A major reevaluation of relationships among Blacks, Jews, and Irish in the years between the Irish Famine and the end of World War II, The Colors of Zion argues that the cooperative efforts and sympathies among these three groups, each persecuted and subjugated in its own way, was much greater than often acknowledged today. For the Black, Jewish, and Irish writers, poets, musicians, and politicians at the center of this transatlantic study, a sense of shared wrongs inspired repeated outpourings of sympathy. If what they have to say now surprises us, it is because our current constructions of interracial and ethnic relations have overemphasized conflict and division. As says in his Introduction, he chooses “to let the principals speak for themselves.”
While acknowledging past conflicts and tensions, Bornstein insists on recovering the “lost connections” through which these groups frequently defined their plights as well as their aspirations. In doing so, he examines a wide range of materials, including immigration laws, lynching, hostile race theorists, Nazis and Klansmen, discriminatory university practices, and Jewish publishing houses alongside popular plays like The Melting Pot and Abie’s Irish Rose, canonical novels like Ulysses and Daniel Deronda, music from slave spirituals to jazz, poetry, and early films such as The Jazz Singer. The models of brotherhood that extended beyond ethnocentrism a century ago, the author argues, might do so once again today, if only we bear them in mind. He also urges us to move beyond arbitrary and invidious categories of race and ethnicity.
The tutelary genius of this book is Edward Said in his kindest moments. The principles affirmed throughout are interpretive generosity and ethnic hybridity. Bornstein's book reminds us that empathy and compassion are as essential in scholarship as they are in life.
Bornstein's embrace of a more humane vision of the world that transcends narrow group loyalties may strike some readers as sentimental or somehow out of keeping with a serious work of cultural history. But the purpose of this book is to argue that we have little hope of overcoming the differences of the present unless we have a much better grasp of the differences of the past--as well as a grasp of those bonds of fellowship in the past that have escaped our attention because of our own impoverished views of ethno-racial identity.
To a culture and community bedeviled by identity politics, sectarian horrors, racial and ethnic wounds still festering, Professor Bornstein tenders robust, free-range scholarship and abundant humanity as correctives to the record of, heretofore, disparate tribes. The Colors of Zion is the bounty of a life's work and study: an alternative text for academics and common readers alike, which examines the connections between famine, middle passage and holocaust, and upholds the voices--literary, visionary, bygone and new--that profess we are all in this together.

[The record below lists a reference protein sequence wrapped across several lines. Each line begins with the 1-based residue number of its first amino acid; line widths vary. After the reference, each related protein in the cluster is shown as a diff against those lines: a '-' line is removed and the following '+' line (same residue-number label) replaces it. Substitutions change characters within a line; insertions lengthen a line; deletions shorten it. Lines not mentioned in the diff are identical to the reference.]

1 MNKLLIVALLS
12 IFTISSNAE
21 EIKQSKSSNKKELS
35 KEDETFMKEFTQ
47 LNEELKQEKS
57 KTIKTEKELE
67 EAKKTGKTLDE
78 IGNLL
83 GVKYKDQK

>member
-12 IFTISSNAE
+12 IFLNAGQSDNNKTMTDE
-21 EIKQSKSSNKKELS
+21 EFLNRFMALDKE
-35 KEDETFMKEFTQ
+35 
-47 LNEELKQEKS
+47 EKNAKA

Like the figure of Wisdom in the Bible, George Bornstein has prepared for us a powerful measure of discernment. The Colors of Zion is a dazzlingly new yet ancient testament to the quest for home as shared by African Americans, Jews, and Irish over the last century. This is a book for the ages, one we need now more than ever.
[Bornstein] demonstrates a nuanced knowledge of literary and popular culture around the themes of race and race relations to bring these three groups together. He wishes to celebrate their connections, which were often forged under duress...This book is a humane account of the cultural connection that did so much to shape U.S. life today.
The book is a fascinating intellectual experiment...In our multiethnic Barack Obama age, The Colors of Zion holds deep implications for where multiculturalism has been and where it could go.
A book that commands attention and invites interpretation...The sheer weight of [Bornstein's] evidence--nugget after nugget of ethnic convergence and harmony--cracks the fashionable hegemony of identity politics...The Colors of Zion is the product of impressive erudition.
Bornstein marshals a remarkable and diverse range of materials, and the analysis ranges from literature, song and racist sociology to public policy, university admissions practices, and the rise of ethnic publishing. The narrative is often revelatory: a swift succession of memorable case studies challenges reductive notions of black anti-Semitism, Jewish racism or Irish belligerence.
In this fascinating and persuasive study, Bornstein...demonstrates that over the 100-year period between 1845 and 1945, the cooperative sympathies among Blacks, Jews, and Irish were deeply rooted and strong and that these areas of cooperation overshadowed the real differences and tensions that existed among these groups...His project recovers a broad and historical record of what Blacks, Jews, and Irish themselves said and did rather than imagining their reactions and then projecting them from the present back to the past...Bornstein's brilliant comparative and transatlantic study compels us to rethink the relationship among races and the ways that we can learn from the examples he discusses in such luminous detail.
Bornstein offers a fascinating study of three diaspora populations whose paradigmatic similarities have coalesced into cultural hybridity. Jews, blacks, and Irish defended each other in juxtapositional fashion, and in his interpretations Bornstein reveals mutual resistances to discrimination and adaptations in literature and entertainment.
- 272 pages
- 6-1/8 x 9-1/4 inches
- Harvard University Press
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